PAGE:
The sovereign can no longer say, "You shall think as I do on pain of death;" but he says, "You are free to think differently from me, and to retain your life, your property, and all that you possess; but if such be your determination, you are henceforth an alien among your people."

(Alexis de Tocqueville, Democracy in America, 1835)

Tuesday, 25 May 2010

Foreign Fighters in Afghanistan

Patrick and I talked about the scale of the jihadi network in Central Asia. There is some literature about the subject available, with a general consensus that Uzbeks and Tadjiks and even Bosnians and Germans joined the ranks of the Taliban. Whether the network extends to Chechnya seems not to be quite clear. In this article, however, a Canadian "veteran infantryman" points out that Chechen fighters are the toughest enemy confronting the Canadians in Afghanistan.

As nationalities who are involved in the insurgency he mentions Egyptians, Saudis, Pakistanis, and Yemenites. "Asked whether he had personally encountered foreigners on the battlefield, the sergeant (...) replied with a grin and classic military jargon: “I have not interacted verbally with them.” Remains the question how he could determine the insurgent's nationality.

Canada's top ranking general confirms that more and more foreigners are joining the fight. He explains it with the improved living conditions of the Afghans who would prefer to stay home. "This may be because less people from Afghanistan are joining the fight. They are not getting the numbers they need here. They are not regenerating forces. What is their pool? It is not extremists but people who feel they don’t have a choice. And that pool is reducing."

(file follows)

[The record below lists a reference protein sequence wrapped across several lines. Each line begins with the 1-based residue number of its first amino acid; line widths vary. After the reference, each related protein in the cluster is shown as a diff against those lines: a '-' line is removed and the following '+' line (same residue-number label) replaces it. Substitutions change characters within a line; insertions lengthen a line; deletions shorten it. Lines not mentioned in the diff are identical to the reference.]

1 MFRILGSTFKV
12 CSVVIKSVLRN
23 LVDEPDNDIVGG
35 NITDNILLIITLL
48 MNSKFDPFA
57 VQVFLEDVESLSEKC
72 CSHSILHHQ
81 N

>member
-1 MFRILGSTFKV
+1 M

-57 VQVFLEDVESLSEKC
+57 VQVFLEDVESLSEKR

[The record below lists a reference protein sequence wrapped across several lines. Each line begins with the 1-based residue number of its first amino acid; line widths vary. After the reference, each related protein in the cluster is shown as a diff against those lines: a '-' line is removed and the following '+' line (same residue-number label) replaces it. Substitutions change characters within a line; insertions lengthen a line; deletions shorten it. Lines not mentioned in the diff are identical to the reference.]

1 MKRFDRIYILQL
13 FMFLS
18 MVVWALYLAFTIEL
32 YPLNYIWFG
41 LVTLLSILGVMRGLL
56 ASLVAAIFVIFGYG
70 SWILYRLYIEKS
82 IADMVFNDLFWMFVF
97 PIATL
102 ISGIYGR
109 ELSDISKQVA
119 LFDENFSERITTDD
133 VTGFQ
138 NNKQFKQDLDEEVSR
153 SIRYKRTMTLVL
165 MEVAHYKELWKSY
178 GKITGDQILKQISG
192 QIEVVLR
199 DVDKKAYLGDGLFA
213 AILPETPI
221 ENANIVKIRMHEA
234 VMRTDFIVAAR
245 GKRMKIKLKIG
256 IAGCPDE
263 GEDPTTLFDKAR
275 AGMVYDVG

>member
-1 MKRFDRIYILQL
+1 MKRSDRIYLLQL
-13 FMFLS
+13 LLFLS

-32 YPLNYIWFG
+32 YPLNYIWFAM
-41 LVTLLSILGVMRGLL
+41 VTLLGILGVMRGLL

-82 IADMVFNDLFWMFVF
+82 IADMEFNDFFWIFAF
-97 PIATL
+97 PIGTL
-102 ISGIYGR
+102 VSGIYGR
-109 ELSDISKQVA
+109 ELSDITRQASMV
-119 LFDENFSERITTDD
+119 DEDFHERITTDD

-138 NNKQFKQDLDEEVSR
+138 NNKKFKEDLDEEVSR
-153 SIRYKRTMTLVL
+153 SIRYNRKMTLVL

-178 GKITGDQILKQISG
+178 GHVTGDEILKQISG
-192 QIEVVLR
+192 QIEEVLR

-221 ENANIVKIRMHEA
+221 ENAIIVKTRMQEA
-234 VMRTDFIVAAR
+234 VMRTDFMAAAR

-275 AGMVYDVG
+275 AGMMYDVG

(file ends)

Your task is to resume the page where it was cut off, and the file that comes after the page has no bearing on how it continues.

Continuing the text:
If this depiction is accurate, it could indicate that McChrystal's strategy change bears some fruit.


  1. Frederik, just out of interest, is there much evidence to say what the primary motivation is for foreign fighters that join the Taliban? Is it mainly due to ideology/beliefs or more to do with money (basically mercenaries like a lot of them were in Bosnia)?

    Interesting point about Afghan living conditions.

  2. We know that Europeans (converts as well as born-Muslims) who join the fight have been radicalised ideologically. There is no evidence I'm aware of that they just want to fight as mercenaries.

    Perhaps foreigners coming from poorer countries go fighting for a living. But it is hard to tell what is true or not.

    For instance, the CTC Sentinel article about the suicide bomber training camp said that no compensation would be paid to families who's son blew himself up. However, you read this claim in many publications.

    My personal belief is that most of the Taliban fight for ideological (religious or nationalist) reasons.